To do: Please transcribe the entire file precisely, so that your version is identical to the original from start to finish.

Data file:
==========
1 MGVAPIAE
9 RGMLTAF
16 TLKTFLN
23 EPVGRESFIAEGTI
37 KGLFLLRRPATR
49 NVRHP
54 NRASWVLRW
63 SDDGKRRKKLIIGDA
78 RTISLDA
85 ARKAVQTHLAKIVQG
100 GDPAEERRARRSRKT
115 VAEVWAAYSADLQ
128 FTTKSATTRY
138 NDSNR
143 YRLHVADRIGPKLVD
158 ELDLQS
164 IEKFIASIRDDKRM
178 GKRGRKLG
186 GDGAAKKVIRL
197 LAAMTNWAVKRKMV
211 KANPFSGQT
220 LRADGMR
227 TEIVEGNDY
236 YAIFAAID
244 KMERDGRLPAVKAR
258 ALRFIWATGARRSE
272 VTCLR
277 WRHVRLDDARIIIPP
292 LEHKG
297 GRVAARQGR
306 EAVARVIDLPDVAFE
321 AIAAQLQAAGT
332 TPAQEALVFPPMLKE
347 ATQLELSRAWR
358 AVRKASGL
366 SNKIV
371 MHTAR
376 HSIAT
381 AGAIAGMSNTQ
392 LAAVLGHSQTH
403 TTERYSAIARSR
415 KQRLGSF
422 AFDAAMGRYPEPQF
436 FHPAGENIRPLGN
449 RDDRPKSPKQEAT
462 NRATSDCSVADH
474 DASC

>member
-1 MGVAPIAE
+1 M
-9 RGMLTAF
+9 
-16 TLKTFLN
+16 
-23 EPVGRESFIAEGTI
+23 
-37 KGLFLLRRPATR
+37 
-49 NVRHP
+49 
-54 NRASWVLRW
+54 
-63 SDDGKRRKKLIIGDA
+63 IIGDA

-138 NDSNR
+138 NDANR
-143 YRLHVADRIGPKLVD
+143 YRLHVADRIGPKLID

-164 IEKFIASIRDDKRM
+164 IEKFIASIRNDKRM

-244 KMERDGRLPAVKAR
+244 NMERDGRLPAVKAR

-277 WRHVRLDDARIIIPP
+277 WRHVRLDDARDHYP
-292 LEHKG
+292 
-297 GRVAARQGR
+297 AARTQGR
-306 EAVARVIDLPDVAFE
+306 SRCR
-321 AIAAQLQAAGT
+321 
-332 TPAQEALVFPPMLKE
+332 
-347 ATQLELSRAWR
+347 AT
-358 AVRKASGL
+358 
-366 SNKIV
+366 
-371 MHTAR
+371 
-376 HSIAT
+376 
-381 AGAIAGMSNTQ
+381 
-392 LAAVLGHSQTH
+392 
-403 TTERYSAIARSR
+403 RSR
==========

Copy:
1 MGVAPIAE
9 RGMLTAF
16 TLKTFLN
23 EPVGRESFIAEGTI
37 KGLFLLRRPATR
49 NVRHP
54 NRASWVLRW
63 SDDGKRRKKLIIGDA
78 RTISLDA
85 ARKAVQTHLAKIVQG
100 GDPAEERRARRSRKT
115 VAEVWAAYSADLQ
128 FTTKSATTRY
138 NDSNR
143 YRLHVADRIGPKLVD
158 ELDLQS
164 IEKFIASIRDDKRM
178 GKRGRKLG
186 GDGAAKKVIRL
197 LAAMTNWAVKRKMV
211 KANPFSGQT
220 LRADGMR
227 TEIVEGNDY
236 YAIFAAID
244 KMERDGRLPAVKAR
258 ALRFIWATGARRSE
272 VTCLR
277 WRHVRLDDARIIIPP
292 LEHKG
297 GRVAARQGR
306 EAVARVIDLPDVAFE
321 AIAAQLQAAGT
332 TPAQEALVFPPMLKE
347 ATQLELSRAWR
358 AVRKASGL
366 SNKIV
371 MHTAR
376 HSIAT
381 AGAIAGMSNTQ
392 LAAVLGHSQTH
403 TTERYSAIARSR
415 KQRLGSF
422 AFDAAMGRYPEPQF
436 FHPAGENIRPLGN
449 RDDRPKSPKQEAT
462 NRATSDCSVADH
474 DASC

>member
-1 MGVAPIAE
+1 M
-9 RGMLTAF
+9 
-16 TLKTFLN
+16 
-23 EPVGRESFIAEGTI
+23 
-37 KGLFLLRRPATR
+37 
-49 NVRHP
+49 
-54 NRASWVLRW
+54 
-63 SDDGKRRKKLIIGDA
+63 IIGDA

-138 NDSNR
+138 NDANR
-143 YRLHVADRIGPKLVD
+143 YRLHVADRIGPKLID

-164 IEKFIASIRDDKRM
+164 IEKFIASIRNDKRM

-244 KMERDGRLPAVKAR
+244 NMERDGRLPAVKAR

-277 WRHVRLDDARIIIPP
+277 WRHVRLDDARDHYP
-292 LEHKG
+292 
-297 GRVAARQGR
+297 AARTQGR
-306 EAVARVIDLPDVAFE
+306 SRCR
-321 AIAAQLQAAGT
+321 
-332 TPAQEALVFPPMLKE
+332 
-347 ATQLELSRAWR
+347 AT
-358 AVRKASGL
+358 
-366 SNKIV
+366 
-371 MHTAR
+371 
-376 HSIAT
+376 
-381 AGAIAGMSNTQ
+381 
-392 LAAVLGHSQTH
+392 
-403 TTERYSAIARSR
+403 RSR